Jonathan S. Sack has extensive experience litigating complex civil and criminal cases. He represents individuals and companies in federal and state criminal, civil, and regulatory matters, and conducts internal investigations.
Payment For Order Flow & Market Implications
In light of the recent scrutiny of SEC officials, Jonathan Sack writes about the legal framework for Payment for Order Flow.
Eleventh Circuit En Banc Ruling Fails To Resolve Key Issue Regarding Victims’ Right To Confer With Prosecutors
Jonathan Sack reviewed the recent ruling which needs to clarify an important procedural issue under the CVRA: 'when does a victim’s right to confer arise – before charges are filed in court, or only afterward?'.
Blogs of Interest
Second Circuit Rulings Clarification May Affect Criminal Liability
Jonathan Sack co-authored an article discussing recent Second Circuit rulings clarifying the scope of criminal liability: non-disclosure agreements and insider trading.
Where’s the Quid? DOJ Tests the Limits of Public Corruption Law
Two recent federal prosecutions, in Ohio and Illinois, have drawn attention to the “quid” part of the equation – the thing of value a public official receives in return for a corrupt official act. In Jonathan Sack's latest New York Law Journal article, “Where’s the Quid? DOJ Tests the Limits of Public Corruption Law,” he discusses what these two prosecutions may say about federal public corruption law.
When Does Company Counsel Also Represent a Company Founder?
Jonathan Sack cautions that the legal standard makes it difficult for the individual to demonstrate a personal attorney-client relationship with the company counsel.
The Supreme Court Will Interpret Another White-Collar Criminal Statute
Jonathan Sack’s recent article, published by the New York Law Journal, analyzes the Computer Fraud and Abuse Act which is soon to be considered by the Supreme Court in United States v. Van Buren.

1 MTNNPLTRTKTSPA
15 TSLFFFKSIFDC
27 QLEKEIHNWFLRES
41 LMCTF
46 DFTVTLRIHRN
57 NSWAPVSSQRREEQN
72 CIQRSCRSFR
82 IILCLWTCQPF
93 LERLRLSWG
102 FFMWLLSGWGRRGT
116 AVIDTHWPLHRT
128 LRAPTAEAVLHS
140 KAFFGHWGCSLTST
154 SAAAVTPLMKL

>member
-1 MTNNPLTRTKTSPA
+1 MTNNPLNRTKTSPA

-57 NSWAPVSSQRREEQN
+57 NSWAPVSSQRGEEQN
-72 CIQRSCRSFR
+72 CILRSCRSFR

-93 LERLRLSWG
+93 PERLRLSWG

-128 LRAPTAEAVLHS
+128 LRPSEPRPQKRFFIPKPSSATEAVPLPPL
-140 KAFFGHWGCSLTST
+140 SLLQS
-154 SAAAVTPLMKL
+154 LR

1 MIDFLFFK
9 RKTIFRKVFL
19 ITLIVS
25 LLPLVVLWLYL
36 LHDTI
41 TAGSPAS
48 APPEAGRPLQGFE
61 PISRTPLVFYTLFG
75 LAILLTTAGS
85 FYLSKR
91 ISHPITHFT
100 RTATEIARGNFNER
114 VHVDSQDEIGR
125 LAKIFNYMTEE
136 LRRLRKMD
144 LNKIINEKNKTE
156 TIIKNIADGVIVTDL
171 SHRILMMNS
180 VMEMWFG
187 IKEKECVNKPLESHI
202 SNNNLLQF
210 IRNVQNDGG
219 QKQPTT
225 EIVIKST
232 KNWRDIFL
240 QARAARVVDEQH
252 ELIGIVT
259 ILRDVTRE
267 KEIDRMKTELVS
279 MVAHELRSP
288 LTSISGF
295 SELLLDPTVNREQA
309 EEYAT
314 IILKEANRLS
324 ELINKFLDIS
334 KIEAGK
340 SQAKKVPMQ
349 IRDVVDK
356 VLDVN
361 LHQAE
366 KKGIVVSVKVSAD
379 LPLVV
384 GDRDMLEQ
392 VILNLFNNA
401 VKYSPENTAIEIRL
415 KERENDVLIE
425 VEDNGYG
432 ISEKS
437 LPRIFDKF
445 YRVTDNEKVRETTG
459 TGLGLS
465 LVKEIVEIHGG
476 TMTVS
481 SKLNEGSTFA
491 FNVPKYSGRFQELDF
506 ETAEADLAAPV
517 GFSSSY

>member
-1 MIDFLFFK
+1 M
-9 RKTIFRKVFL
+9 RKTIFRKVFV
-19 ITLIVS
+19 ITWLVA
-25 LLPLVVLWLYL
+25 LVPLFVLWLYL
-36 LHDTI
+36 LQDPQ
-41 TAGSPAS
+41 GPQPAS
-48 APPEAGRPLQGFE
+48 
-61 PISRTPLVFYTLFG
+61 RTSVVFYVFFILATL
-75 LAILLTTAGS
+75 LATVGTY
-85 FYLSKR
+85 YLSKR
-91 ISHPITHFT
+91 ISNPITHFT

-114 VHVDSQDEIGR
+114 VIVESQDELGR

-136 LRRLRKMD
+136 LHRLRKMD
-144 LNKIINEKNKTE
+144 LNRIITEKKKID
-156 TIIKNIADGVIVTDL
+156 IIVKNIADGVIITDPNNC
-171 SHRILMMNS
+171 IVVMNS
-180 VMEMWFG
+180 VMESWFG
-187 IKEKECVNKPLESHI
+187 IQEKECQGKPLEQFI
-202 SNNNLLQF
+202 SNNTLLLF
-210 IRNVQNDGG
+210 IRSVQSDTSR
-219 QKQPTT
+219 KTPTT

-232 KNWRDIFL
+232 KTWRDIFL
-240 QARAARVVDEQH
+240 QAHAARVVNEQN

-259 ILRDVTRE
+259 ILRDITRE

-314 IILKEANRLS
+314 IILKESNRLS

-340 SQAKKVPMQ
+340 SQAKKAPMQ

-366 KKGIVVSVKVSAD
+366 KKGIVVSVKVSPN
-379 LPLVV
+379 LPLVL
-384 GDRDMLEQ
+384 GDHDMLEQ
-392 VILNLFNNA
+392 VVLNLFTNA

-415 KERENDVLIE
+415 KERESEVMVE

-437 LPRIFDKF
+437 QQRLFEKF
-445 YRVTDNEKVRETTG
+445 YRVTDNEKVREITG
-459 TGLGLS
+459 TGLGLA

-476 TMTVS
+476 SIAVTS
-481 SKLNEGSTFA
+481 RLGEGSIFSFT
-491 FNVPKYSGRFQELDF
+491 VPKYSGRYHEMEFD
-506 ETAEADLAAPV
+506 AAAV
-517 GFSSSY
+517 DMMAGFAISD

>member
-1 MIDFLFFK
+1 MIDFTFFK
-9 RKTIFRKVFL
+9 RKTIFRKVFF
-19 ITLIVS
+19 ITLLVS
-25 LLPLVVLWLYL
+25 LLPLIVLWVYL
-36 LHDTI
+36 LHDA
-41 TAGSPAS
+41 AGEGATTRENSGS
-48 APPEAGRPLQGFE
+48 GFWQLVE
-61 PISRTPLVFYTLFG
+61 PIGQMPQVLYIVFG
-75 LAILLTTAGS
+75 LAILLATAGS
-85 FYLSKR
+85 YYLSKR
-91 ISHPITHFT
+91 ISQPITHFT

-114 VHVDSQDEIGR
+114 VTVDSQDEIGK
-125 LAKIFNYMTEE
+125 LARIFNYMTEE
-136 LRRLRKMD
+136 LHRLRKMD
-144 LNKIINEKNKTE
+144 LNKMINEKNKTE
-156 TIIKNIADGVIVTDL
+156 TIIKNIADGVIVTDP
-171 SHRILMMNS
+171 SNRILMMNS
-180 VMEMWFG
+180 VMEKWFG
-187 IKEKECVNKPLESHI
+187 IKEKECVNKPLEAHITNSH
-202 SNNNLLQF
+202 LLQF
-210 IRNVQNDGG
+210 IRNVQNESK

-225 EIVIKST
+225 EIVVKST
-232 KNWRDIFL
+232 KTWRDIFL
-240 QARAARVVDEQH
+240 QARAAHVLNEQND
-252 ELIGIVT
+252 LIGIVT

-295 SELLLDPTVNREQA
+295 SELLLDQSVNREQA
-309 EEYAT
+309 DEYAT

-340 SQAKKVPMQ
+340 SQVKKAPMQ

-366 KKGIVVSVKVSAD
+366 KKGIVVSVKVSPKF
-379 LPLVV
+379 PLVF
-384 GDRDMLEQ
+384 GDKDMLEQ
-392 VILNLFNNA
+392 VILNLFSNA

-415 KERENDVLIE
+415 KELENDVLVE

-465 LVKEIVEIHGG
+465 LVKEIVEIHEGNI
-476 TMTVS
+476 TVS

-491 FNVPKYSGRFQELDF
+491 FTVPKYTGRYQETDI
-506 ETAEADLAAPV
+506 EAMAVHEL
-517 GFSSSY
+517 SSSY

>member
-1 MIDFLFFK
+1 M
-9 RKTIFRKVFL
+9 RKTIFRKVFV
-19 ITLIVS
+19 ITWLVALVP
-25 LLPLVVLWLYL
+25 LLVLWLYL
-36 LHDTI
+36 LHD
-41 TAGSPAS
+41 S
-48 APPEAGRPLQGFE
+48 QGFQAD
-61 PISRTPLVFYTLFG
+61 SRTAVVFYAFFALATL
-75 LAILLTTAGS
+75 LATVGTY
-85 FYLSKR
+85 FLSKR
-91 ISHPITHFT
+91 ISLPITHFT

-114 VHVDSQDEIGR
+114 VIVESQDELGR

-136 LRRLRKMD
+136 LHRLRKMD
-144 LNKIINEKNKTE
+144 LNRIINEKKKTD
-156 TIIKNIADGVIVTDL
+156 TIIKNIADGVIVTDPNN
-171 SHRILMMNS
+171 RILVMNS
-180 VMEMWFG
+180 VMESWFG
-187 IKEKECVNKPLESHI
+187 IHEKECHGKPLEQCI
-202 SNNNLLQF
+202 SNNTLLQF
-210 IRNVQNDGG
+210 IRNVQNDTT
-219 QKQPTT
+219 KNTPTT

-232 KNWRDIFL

DOJ's Updated Guidance for Evaluating Corporate Compliance Programs
In his latest contribution, Jonathan Sack discusses the DOJ’s updated compliance guidance, “Evaluation of Corporate Compliance Programs.”
Crime Victims' Rights Act Challenged by Epstein Case
Writing for the "New York Law Journal," Jonathan Sack and his co-author evaluate the ruling by the U.S. Court of Appeals for the Eleventh Circuit that held that federal prosecutors did not have an obligation under the Crime Victims’ Rights Act to tell Jeffrey Epstein’s victims of the decision not to prosecute him for sex trafficking.
Employment Agreements Under (Dis)Stress
In his recent article in the "New York Law Journal," Jonathan Sack and his co-author look at employment contracts and how a change in compensation resulting from the coronavirus pandemic may trigger the employee's rights to severance, vesting of equity or options, and other benefits, and may impose added obligations on employers.
A New Discovery Tool in Arbitration
In his article in "Forbes," Jonathan Sack explains the significance of a recent ruling by England’s highest court, which held that judicial process may be invoked to order depositions in support of a foreign arbitration.
Revealing ‘Particulars’ In Criminal Fraud Cases
Jonathan Sack, in this article for the "New York Law Journal," discusses how while courts frequently deny particulars in fraud prosecutions, its advisable to seek a bill of particulars to help the defense avoid surprises at trial.
‘Bridgegate’ Uncovers Federalism in State Matters
The “New York Law Journal” published Jonathan Sack’s analysis of the influence that principles of federalism have had on Supreme Court decisions, using the “politically motivated” closure of traffic lanes along the George Washington Bridge in 2013, as an example.
Materiality and Admissibility of Evidence In Criminal Securities Fraud Cases
The New York Law Journal recently published Jonathan Sack’s commentary on materiality in securities fraud prosecutions. Read about important decisions examining admissibility of evidence.
Limiting the Reach of the Supreme Court’s ‘McDonnell’ Decision
Jonathan Sack recently co-authored an article about the “official act” requirement set forth in the Supreme Court’s McDonnell decision and how recent 2nd Circuit decisions highlight how fluid key aspects of anti-bribery law remain.